A Northern Kenai Fishing report published by the Department of Fish and Game on Thursday says sockeye salmon fishing has slowed on the Kenai, Kasilof and Russian Rivers, but limits can still be caught.
The report says that in the Lower Kenai River, fishing for sockeye salmon “has slowed.” The department says that limits can still be caught. Fish counts have largely held around 40,000 per day since July 31.
Bag limits are six per day and 12 in possession. The department recommends fishing at Centennial Park, Rotary Park, Donald E. Gilman River Center, the Soldotna Visitors Center, Moose Range Meadows or Soldotna Creek Park.
Coho salmon fishing “is improving and should continue to improve.”
Fishing for rainbow trout and Dolly Varden in the middle Kenai River is “good.”
The water conditions are high, “making fishing from shore challenging in some areas.”
Bait is not allowed on the Kenai River from its mouth to Skilak Lake, per an emergency order issued two weeks ago.
Sockeye salmon fishing on the Kasilof “has slowed down.” The bag limits are six per day and 12 in possession. Only two may be coho salmon. The department recommends fishing from the shore at Crooked Creek State Recreation Site.
On Thursday, only 7,000 sockeye were counted by sonar on the Kasilof River, down from counts of between 10,000 and 18,000 last week.
Coho salmon fishing is slow, “but should improve over the next couple of weeks.” The department recommends fishing from shore at the Crooked Creek State Recreations Site.
Sockeye fishing on the Russian River is “good,” the report says. The bag limit is six per day and 12 in possession.
Last weekend, Aug. 4, sockeye counts on the Russian River soared above 10,000, from under 1,000 on Aug. 1. Since, counts have fallen considerably — on Thursday, only around 3,000 were counted.
The report also reminds anglers that fish carcasses need to be removed from Russian River clear water and taken to cleaning tables near the mainstem Kenai River.
“Please respect habitat and cultural resource protection sites that are fenced or roped off, stay on the established trails and boardwalks, and use public restroom facilities in the campgrounds and ferry areas,” the report reads.
Pink salmon “are plentiful” at Resurrection Creek in Hope, and fishing “has been good.”
Kenai and Kasilof River dipnet fisheries have been closed. Personal use harvest reports need to be submitted online by midnight on Monday.
Fishing on local lakes for rainbow trout, Arctic char, Arctic grayling and landlocked salmon “is good to excellent.” The report recommends fishing with dry or wet flies such as an egg sucking leech, bead head nymph, or mosquito pattern; small spoons and spinners size #0 or #2; or small bait under a bobber.
Johnson Lake is “fishing excellent,” and is a good choice for young anglers, the report says.
John Hedberg Lake is also fishing excellent, and the department says it’s a nice place for a picnic or a hike as well.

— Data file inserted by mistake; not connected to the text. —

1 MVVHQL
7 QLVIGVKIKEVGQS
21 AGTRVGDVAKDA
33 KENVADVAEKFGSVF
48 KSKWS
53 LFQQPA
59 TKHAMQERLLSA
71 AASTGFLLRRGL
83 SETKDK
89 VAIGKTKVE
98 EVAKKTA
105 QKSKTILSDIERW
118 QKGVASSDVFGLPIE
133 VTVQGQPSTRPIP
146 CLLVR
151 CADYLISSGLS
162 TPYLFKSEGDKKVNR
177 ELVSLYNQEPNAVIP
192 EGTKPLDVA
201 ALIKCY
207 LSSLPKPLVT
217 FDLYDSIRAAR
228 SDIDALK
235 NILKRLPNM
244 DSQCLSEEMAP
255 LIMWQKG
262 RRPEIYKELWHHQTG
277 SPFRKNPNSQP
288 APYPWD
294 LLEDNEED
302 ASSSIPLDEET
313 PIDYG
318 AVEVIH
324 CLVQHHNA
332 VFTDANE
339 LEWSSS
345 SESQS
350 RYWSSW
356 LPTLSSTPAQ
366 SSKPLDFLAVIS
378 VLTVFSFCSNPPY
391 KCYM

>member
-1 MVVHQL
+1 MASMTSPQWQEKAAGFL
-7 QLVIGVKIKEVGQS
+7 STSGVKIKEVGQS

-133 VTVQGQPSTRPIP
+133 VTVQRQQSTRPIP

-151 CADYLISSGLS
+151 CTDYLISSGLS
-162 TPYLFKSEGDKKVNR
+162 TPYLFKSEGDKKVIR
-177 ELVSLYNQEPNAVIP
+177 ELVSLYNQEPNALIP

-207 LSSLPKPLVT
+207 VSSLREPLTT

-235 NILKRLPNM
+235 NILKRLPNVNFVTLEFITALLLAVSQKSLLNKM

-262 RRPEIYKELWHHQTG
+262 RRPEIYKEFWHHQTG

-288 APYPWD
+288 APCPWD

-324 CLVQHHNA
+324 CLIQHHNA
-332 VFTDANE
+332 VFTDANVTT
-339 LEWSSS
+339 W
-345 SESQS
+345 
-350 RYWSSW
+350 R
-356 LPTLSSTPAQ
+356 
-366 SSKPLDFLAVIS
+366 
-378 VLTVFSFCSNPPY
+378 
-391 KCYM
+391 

Please review the emergency orders and advisory announcements below in their entirety before heading out on your next fishing trip.
Emergency Order 2-RS-1-54-23 order increases the bag and possession limits for salmon, other than king salmon, to six fish per day and 12 fish in possession in that area of the Kenai River upstream from Skilak Lake to ADF&G regulatory markers located approximately 300 yards upstream of the public boat launch at Sportsman’s Landing and the Russian River from its mouth upstream to an ADF&G marker located approximately 600 yards downstream from the Russian River Falls through Wednesday, Aug. 20, 2023.
Emergency Order 2-KS-1-51-23 prohibiting the use of bait and multiple hooks in the Kenai River from its mouth upstream to the ADF&G marker at the outlet of Skilak Lake, effective 12:01 a.m. Tuesday, Aug. 1 through 11:59 p.m. Tuesday, Aug. 15, 2023. Anglers may use only one unbaited, single-hook, artificial lure in these waters. “Single-hook” means a fishhook with only one point.
Emergency Order 2-RS-1-47-23 increases the bag and possession limit for salmon, 16 inches or longer, other than king, pink and coho salmon, from three per day, six in possession to six per day, 12 in possession in the Kenai River from its mouth upstream to an ADF&G regulatory marker located at the outlet of Skilak Lake. No more than two salmon, 16 inches or longer, per day and in possession may be coho salmon effective 12:01 a.m. Friday, July 21, 2023.
Emergency Order 2-RS-1-32-23 increases the bag and possession limit for sockeye salmon, 16 inches or longer, to six fish per day and 12 in possession in all portions of the Kasilof River open to salmon fishing effective 12:01 a.m. Friday June 30, 2023. No more than 2 salmon per day and 2 in possession may be coho salmon.
Emergency Order 2-NP-1-04-23 prohibits the retention of any species of fish in East Mackey, West Mackey and Derks lakes for the 2023 season.
Emergency Order 2-DV-1-03-23 establishes a bag and possession limit of Arctic char/Dolly Varden in Stormy Lake of one fish, less than 16 inches in length for the 2023 season.